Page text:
Arts Of hypertext and holograms 

The Heart Without Borders festival explores the literary frontier with Robert Coover

In the pantheon of experimental American writing, no one wears the Hamburgler’s grin quite like Robert Coover. Since he made his debut in 1966 with Origin of the Brunists, the 74-year-old prankster has played three-card monte with the conventions and ornaments of literary forms. Along the way he has roped everyone from Alice of Wonderland to Richard Nixon into his fictions.

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Robert Coover

As he approaches his 80th year, Coover has become an outspoken proponent of technology as a savior to storytelling, not its grim reaper. At Brown University, where he teaches, Coover instructs students how to use the virtual-reality lab in the Technology Center for Advanced Scientific Computing and Visualization.

Last week, the Ivy League school held its annual “E fest,” a celebration of new hyper media. Answering questions by e-mail, Coover described the contours of this brave new world.

I understand you will be giving a lecture in San Antonio next week `at Our Lady of the Lake’s Heart Without Borders/Corazón sin Fronteras literary festival` that features a hologram. Will you actually be in Texas or are you appearing Princess Leia style?

No, I’ll be showing a video of our writing experiments within the immersive virtual reality of our “Cave.” The difference between a hologram and immersive VR is that you can only admire Princess Leia as hologram from a safe distance; in immersive VR you can be IN Princess Leia, or pick her up and toss her around, etc., though she can be given powers, too, and make you less than comfortable.

In your essay, “The End of Books,” you talked about hypertext fictions possibly replacing written novels. Do you feel like we are seeing that now with the beginnings of blogs? Or is this another phenomenon?

Print novels are not threatened by web-based fictions. They are threatened by their own economics. In this age of light and the ubiquity of digital communications, they are cumbersome, wasteful, expensive to transport and market, largely unavailable throughout the world. I drew my students toward the digital world to protect them from print’s uneasy future, not to fight against the book, which I love (it is my own art form, after all). But literary hypermedia will not kill off print literature any more than photography killed off painting. Blogs invite sloppy writing. But many quality writers are turning to it as a new art form, and as the great ones float to the top, they will receive the same respect as that given quality print works.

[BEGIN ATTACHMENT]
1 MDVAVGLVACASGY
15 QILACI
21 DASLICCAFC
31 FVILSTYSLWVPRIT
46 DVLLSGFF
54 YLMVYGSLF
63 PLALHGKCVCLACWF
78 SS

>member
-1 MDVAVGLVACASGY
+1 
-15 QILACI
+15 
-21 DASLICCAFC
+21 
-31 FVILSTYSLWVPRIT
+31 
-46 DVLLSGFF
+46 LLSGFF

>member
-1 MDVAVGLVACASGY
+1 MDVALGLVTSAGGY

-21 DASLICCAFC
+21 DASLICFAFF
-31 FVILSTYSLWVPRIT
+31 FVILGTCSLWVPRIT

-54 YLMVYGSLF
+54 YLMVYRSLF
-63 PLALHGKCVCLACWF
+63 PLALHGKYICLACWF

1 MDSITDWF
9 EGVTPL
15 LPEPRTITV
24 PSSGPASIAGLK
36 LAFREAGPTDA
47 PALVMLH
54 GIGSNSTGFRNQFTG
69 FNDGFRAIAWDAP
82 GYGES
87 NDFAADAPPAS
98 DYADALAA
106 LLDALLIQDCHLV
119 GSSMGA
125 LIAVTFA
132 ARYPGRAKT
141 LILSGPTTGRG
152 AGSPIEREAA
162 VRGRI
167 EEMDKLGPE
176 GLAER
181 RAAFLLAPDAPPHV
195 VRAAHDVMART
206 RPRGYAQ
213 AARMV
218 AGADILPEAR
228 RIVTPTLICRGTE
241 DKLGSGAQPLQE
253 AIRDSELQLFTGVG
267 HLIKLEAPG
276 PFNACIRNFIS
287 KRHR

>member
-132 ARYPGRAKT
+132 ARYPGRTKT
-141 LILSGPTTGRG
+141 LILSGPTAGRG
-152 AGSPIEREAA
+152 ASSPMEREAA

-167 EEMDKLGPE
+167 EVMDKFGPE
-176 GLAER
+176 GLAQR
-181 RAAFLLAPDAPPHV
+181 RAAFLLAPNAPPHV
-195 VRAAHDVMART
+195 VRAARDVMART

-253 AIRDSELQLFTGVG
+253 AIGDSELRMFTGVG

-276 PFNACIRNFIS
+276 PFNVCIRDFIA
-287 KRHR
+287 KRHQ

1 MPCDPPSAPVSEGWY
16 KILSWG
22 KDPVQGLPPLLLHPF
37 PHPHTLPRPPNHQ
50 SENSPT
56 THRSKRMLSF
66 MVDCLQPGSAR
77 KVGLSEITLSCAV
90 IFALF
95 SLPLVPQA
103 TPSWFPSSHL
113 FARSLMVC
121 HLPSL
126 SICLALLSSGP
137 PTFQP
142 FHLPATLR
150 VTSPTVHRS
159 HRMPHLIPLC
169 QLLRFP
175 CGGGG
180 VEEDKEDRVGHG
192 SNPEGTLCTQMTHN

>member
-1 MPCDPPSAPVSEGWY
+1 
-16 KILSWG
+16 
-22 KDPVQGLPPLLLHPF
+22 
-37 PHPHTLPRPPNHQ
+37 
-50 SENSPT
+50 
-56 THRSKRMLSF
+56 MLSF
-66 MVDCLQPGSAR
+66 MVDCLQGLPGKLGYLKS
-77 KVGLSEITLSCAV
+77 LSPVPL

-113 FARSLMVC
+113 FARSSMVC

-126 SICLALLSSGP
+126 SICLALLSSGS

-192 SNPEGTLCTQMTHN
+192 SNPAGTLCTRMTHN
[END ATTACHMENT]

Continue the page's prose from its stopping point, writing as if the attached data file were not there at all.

Your last work of fiction came with a story printed on a deck of playing cards. Is that the closest physical approximation of a hypertext?

There have been other shuffle-able narratives; I think mine is tighter than most (and therefore less hypertextual) because of its quaint adherence to linear fiction. The closest physical approximations to hypertexts are books like Julio Cortazar’s Hopscotch or Milorad Pavic’s Dictionary of the Khazars. Maybe, to some extent, my own John’s Wife.

Richard Nixon appears in The Public Burning and Whatever Happened to Gloomy Gus of the Chicago Bears. Do you think of him still; is he a quintessential American character?

When I wrote his obituary for Newsday (“Tears of a Clown”), I said goodbye to him. Quintessence in America is impossible to define, there being so much (or little) of it. But, yes, the sonuvabitch certainly marked our generation.

A walk through the future: technology taking literature into a new era
11am Fri, Mar 31
Sueltenfuss Library Community Room

Robert Coover and John Phillip Santos readings
5:30pm Fri, Mar 31
Thiry Auditorium
Our Lady of the Lake University
411 SW 24th St.
434-6711, Ext. 2091
For a complete festival schedule:

There is a great silliness in your work and at the same time a tremendous moral seriousness. Is it possible the two are one in the same?

Learned my craft at the knees of many, including professional stand-up and fall-down comedians and classic Greek tragedy, but one of the essential masters was Samuel Beckett, of whom something similar could be said. My primary moral commitment is to the inner truth of the chosen metaphor(s).

You often rework myths and fables in your fictions. As Americans read less and less, do you feel like inter-textual fictions will need to use pop-culture figures to be relevant?

No. Just one way to burrow into human consciousness. As for contemporary American reading habits, has anyone looked into them? My guess, from the activity I see in e-mails, blogs, and informational websites, is that they may be reading more, just not on paper. That means the traditional literary arts, which do not fare well on the internet, are taking a serious hit. Trying to do something about that.

You have written a Western, short stories, novels, plays, poetry, fictions about the movies, and even screenplays. Is there a form or genre you enjoy working in most?

The play with form (whatever) is what I enjoy most.

Brown sponsors a freedom-to-write International Writers’ Project that brings in endangered writers and gives them a safe place to work. Aside from the obvious merits of the program, have you learned much by interacting with these writers?

They are for all of us, but especially for writers, a creative eye onto corners of the world not normally seen.

John Freeman is president of the National Book Critics Circle.

More by John Freeman



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